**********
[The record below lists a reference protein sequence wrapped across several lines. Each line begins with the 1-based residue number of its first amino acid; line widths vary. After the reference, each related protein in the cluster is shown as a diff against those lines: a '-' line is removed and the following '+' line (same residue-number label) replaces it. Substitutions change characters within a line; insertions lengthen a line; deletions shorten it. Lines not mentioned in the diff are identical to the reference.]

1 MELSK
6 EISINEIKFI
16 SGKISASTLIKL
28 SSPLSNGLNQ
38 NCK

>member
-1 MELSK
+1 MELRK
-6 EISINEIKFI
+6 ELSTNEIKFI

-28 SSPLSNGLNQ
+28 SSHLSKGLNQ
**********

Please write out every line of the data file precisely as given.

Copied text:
[The record below lists a reference protein sequence wrapped across several lines. Each line begins with the 1-based residue number of its first amino acid; line widths vary. After the reference, each related protein in the cluster is shown as a diff against those lines: a '-' line is removed and the following '+' line (same residue-number label) replaces it. Substitutions change characters within a line; insertions lengthen a line; deletions shorten it. Lines not mentioned in the diff are identical to the reference.]

1 MELSK
6 EISINEIKFI
16 SGKISASTLIKL
28 SSPLSNGLNQ
38 NCK

>member
-1 MELSK
+1 MELRK
-6 EISINEIKFI
+6 ELSTNEIKFI

-28 SSPLSNGLNQ
+28 SSHLSKGLNQ